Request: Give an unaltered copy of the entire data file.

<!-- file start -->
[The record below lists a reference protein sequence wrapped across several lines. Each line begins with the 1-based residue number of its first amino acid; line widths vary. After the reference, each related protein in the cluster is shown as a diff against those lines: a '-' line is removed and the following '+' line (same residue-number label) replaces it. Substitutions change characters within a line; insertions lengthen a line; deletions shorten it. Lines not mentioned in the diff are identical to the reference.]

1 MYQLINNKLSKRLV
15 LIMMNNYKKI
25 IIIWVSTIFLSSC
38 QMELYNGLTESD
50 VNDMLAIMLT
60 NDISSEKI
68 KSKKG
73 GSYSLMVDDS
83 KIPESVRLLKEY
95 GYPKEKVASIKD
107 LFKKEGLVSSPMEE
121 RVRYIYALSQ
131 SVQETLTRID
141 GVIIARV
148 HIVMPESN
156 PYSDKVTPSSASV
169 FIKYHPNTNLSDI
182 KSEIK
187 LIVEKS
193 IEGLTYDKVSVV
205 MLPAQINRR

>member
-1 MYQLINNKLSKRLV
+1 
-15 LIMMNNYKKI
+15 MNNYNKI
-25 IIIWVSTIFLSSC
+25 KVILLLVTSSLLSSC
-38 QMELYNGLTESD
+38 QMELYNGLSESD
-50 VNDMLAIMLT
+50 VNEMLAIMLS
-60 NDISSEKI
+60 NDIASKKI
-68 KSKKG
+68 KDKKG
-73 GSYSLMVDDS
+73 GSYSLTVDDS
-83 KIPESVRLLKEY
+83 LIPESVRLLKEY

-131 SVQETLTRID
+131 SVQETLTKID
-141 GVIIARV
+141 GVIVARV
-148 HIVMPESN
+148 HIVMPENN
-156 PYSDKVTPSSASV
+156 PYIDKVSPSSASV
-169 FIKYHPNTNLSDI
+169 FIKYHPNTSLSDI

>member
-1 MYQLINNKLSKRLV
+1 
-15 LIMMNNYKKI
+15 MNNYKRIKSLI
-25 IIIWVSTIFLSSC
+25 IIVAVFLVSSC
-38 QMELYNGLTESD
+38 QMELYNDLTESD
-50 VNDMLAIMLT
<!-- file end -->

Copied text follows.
[The record below lists a reference protein sequence wrapped across several lines. Each line begins with the 1-based residue number of its first amino acid; line widths vary. After the reference, each related protein in the cluster is shown as a diff against those lines: a '-' line is removed and the following '+' line (same residue-number label) replaces it. Substitutions change characters within a line; insertions lengthen a line; deletions shorten it. Lines not mentioned in the diff are identical to the reference.]

1 MYQLINNKLSKRLV
15 LIMMNNYKKI
25 IIIWVSTIFLSSC
38 QMELYNGLTESD
50 VNDMLAIMLT
60 NDISSEKI
68 KSKKG
73 GSYSLMVDDS
83 KIPESVRLLKEY
95 GYPKEKVASIKD
107 LFKKEGLVSSPMEE
121 RVRYIYALSQ
131 SVQETLTRID
141 GVIIARV
148 HIVMPESN
156 PYSDKVTPSSASV
169 FIKYHPNTNLSDI
182 KSEIK
187 LIVEKS
193 IEGLTYDKVSVV
205 MLPAQINRR

>member
-1 MYQLINNKLSKRLV
+1 
-15 LIMMNNYKKI
+15 MNNYNKI
-25 IIIWVSTIFLSSC
+25 KVILLLVTSSLLSSC
-38 QMELYNGLTESD
+38 QMELYNGLSESD
-50 VNDMLAIMLT
+50 VNEMLAIMLS
-60 NDISSEKI
+60 NDIASKKI
-68 KSKKG
+68 KDKKG
-73 GSYSLMVDDS
+73 GSYSLTVDDS
-83 KIPESVRLLKEY
+83 LIPESVRLLKEY

-131 SVQETLTRID
+131 SVQETLTKID
-141 GVIIARV
+141 GVIVARV
-148 HIVMPESN
+148 HIVMPENN
-156 PYSDKVTPSSASV
+156 PYIDKVSPSSASV
-169 FIKYHPNTNLSDI
+169 FIKYHPNTSLSDI

>member
-1 MYQLINNKLSKRLV
+1 
-15 LIMMNNYKKI
+15 MNNYKRIKSLI
-25 IIIWVSTIFLSSC
+25 IIVAVFLVSSC
-38 QMELYNGLTESD
+38 QMELYNDLTESD
-50 VNDMLAIMLT